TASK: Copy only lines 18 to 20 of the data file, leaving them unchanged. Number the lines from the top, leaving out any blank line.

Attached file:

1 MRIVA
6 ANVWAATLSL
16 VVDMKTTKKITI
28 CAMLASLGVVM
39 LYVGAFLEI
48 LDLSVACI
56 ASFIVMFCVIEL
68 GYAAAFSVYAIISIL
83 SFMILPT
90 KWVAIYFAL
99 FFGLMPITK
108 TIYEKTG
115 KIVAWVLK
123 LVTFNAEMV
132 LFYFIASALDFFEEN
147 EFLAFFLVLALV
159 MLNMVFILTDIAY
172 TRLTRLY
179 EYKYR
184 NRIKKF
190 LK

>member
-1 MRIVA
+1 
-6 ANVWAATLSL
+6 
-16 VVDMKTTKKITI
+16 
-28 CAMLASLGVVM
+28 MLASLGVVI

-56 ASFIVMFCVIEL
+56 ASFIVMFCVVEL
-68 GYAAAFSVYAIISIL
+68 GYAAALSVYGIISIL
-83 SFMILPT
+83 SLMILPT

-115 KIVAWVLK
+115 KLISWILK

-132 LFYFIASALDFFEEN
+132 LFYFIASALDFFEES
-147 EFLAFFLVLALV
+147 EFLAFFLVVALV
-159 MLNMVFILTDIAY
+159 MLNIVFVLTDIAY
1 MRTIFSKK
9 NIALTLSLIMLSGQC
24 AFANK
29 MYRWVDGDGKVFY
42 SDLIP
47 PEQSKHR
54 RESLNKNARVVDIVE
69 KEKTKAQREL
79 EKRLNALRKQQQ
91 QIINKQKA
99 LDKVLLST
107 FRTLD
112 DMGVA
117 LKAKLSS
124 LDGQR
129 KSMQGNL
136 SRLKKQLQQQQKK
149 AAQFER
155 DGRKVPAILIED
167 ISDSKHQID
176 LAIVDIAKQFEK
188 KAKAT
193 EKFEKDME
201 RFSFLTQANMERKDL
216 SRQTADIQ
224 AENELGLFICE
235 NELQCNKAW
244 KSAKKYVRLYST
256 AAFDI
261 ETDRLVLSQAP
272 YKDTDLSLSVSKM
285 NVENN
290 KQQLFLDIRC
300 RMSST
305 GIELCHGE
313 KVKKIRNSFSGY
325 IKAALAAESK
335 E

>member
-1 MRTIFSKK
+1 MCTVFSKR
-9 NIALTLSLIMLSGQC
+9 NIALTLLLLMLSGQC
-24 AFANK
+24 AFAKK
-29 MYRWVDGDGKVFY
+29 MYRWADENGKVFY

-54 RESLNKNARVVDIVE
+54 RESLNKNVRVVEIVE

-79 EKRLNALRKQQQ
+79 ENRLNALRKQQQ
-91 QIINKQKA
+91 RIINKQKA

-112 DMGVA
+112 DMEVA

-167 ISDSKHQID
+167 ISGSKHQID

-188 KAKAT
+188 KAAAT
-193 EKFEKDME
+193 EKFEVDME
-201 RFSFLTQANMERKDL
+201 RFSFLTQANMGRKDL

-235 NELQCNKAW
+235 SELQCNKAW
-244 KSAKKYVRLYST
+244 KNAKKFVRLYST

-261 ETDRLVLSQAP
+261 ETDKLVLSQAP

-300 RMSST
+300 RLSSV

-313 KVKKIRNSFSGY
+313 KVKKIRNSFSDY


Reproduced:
172 TRLTRLY
179 EYKYR
184 NRIKKF